Badlands National Park: A Western Wonderland

Before reaching Badlands National Park, I had doubts as to whether it would be worth the time and effort to stop there. We had already seen and done so much on this trip, much of it in the same region as Badlands NP, including Theodore Roosevelt National Park with its Badlands and petrified forest, the iconic Devil’s Tower, Mount Rushmore, and the cathedral spires of Custer State Park in the Black Hills of South Dakota, in addition to enough buffalo and prairie dogs to last us a lifetime. The question was, is Badlands National Park is going be more of the same? Is it going to be special enough to warrant a visit or is it skippable? The answer is this: it is NOT skippable. In fact, after all we had seen and done on our trip, Badlands was quite simply the glorious icing on the cake.

On an early morning drive on the Badlands scenic drive – the backdrop of clouds added drama

We lodged in Wall, S.D., and I recommend either staying in Wall or in Interior, either one of which is close to one of the park entrances. To enjoy Badlands National Park to its fullest, you’ll want to sleep close enough to be able to easily get to the park early in the day when the morning sunlight shows this lovely landscape at its best. The beginnings and ends of the day are also the best time of day to see the many Bighorn sheep that graze along the side of the road, along with deer and other wildlife.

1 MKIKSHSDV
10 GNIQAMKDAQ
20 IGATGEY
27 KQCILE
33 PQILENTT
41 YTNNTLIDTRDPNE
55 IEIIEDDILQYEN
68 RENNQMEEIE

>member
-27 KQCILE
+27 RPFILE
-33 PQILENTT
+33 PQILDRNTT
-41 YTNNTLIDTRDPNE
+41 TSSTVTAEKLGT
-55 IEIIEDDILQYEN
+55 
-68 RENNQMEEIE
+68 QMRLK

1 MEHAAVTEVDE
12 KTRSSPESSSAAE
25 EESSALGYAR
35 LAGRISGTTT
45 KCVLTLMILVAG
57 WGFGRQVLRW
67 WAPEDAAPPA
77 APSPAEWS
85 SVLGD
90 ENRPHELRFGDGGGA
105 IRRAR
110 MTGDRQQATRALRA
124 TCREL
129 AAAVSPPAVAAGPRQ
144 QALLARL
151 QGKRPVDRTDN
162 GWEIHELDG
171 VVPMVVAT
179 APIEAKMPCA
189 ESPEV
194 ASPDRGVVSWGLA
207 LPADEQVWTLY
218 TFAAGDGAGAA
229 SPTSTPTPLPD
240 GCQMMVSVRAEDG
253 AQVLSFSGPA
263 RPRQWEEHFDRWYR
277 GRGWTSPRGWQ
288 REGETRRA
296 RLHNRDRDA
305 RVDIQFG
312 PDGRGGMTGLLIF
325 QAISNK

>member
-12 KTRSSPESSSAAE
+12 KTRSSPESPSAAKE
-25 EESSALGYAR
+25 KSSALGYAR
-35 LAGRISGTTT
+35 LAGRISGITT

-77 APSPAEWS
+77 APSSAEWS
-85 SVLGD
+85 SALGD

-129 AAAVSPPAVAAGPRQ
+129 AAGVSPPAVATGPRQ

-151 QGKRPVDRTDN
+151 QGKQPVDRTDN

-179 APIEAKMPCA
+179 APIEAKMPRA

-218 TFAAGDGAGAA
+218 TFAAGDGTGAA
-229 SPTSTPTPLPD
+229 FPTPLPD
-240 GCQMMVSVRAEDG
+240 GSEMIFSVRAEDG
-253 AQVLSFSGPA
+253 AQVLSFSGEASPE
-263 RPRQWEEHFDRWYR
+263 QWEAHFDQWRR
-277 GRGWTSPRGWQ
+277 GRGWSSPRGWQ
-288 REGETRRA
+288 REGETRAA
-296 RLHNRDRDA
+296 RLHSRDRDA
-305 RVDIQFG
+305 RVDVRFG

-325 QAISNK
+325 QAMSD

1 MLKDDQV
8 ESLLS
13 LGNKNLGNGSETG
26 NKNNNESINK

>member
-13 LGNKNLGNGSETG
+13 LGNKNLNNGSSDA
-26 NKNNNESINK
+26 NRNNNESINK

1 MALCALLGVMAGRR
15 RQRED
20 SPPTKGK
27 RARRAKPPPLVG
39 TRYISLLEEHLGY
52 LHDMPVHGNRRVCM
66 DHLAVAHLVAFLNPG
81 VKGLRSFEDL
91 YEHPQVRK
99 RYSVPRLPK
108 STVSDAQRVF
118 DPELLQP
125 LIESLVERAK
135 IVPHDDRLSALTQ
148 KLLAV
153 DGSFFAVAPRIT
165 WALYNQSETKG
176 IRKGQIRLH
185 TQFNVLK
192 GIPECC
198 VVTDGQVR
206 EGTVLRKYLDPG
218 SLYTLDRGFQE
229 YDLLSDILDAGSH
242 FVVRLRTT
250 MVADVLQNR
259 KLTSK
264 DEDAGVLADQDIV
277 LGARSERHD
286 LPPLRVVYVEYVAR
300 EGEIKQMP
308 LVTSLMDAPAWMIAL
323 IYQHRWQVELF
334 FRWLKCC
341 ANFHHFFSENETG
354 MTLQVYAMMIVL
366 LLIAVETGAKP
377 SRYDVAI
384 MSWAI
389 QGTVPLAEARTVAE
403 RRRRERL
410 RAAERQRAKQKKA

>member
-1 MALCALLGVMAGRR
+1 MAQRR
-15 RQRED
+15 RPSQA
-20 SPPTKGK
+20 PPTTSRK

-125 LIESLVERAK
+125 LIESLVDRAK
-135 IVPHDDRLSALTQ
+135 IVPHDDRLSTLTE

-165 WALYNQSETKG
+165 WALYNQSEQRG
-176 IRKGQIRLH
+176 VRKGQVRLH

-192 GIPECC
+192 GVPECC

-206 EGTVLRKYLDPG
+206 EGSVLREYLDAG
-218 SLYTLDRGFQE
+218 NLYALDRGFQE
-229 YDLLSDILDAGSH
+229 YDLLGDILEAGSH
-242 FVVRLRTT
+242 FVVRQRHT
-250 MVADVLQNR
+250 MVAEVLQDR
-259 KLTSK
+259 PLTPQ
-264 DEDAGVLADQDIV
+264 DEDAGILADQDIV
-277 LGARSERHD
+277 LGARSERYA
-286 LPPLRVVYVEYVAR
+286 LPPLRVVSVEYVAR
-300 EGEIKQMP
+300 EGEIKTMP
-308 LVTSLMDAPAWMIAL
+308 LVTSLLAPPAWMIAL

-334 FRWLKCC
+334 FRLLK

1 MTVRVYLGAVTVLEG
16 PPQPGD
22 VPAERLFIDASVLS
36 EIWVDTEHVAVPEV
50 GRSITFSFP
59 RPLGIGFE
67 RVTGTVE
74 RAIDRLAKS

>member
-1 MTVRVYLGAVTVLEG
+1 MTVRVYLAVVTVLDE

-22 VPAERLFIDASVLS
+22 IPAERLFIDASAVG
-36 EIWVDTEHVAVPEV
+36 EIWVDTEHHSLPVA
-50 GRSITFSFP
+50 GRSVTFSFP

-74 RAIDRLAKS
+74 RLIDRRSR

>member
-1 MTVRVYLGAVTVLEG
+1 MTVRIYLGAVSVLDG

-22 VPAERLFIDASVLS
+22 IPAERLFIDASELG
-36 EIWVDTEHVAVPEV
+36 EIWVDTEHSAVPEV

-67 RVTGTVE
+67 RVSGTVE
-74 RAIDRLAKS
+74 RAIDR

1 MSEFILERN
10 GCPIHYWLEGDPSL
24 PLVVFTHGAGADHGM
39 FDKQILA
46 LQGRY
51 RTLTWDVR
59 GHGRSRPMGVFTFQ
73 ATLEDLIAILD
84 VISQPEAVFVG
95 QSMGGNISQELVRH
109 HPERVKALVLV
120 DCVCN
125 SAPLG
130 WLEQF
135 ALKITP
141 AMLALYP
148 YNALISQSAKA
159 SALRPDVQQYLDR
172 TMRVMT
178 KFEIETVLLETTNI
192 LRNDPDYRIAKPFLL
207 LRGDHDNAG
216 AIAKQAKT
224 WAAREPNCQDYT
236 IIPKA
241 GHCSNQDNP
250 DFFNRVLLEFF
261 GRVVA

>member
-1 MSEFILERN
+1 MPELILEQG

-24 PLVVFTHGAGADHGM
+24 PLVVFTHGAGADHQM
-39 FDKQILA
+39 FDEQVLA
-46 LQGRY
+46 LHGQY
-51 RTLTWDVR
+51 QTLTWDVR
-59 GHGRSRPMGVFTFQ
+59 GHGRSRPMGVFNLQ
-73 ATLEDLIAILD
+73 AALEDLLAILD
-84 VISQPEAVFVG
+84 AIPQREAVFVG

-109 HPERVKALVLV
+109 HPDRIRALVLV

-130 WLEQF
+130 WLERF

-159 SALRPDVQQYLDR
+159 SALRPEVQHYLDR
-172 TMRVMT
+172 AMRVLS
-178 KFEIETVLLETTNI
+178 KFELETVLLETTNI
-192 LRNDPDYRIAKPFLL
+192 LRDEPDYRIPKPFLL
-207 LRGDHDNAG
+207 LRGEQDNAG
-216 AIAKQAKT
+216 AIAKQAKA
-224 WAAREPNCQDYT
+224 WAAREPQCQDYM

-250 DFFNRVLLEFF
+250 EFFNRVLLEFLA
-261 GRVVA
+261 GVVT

We stayed in Wall, a few steps away from Wall Drug, an institution in this part of the world that is famous for being famous. It’s even more famous since being featured in the recent film, “Nomadland”

We did some hiking in Badlands, most notably the Notch Trail, that has a pretty cool ladder to aid in getting up to the trail and back down. Notably, Badlands is an “open hike” park, meaning that visitors are free to walk wherever they like. Be careful, though. As one ranger put it, you’re free to fall into a crevasse, off a cliff, or have an unwanted encounter with one of the many rattlesnakes in the park. We mostly stuck to the trails and, while we enjoyed the hiking, I would argue that hikes are not the main draw in Badlands, nor are the ranger programs or the black sky evening program. While all of these are interesting and worthwhile, nothing else in this park surpasses the beauty found on the scenic drive. In fact, in more than two years of writing this blog, and over 75 posts, this landscape of extremes and inexplicable beauty is the sole place that has left me so nearly speechless that I will let the pictures tell the rest of the story.

The Yellow Mounds, part of the eye candy at Badlands
The ladder of the Notch Trail – it’s best hiked early before the line builds
John hiking part of the Notch Trail and hanging on to his hat, due to heavy winds
Deer spotted near dusk
Near the Ben Reifel Visitor Center – so many glorious landscapes!
The Yellow Mounds from above
A few of the many Bighorn sheep found grazing in the park at dawn and dusk

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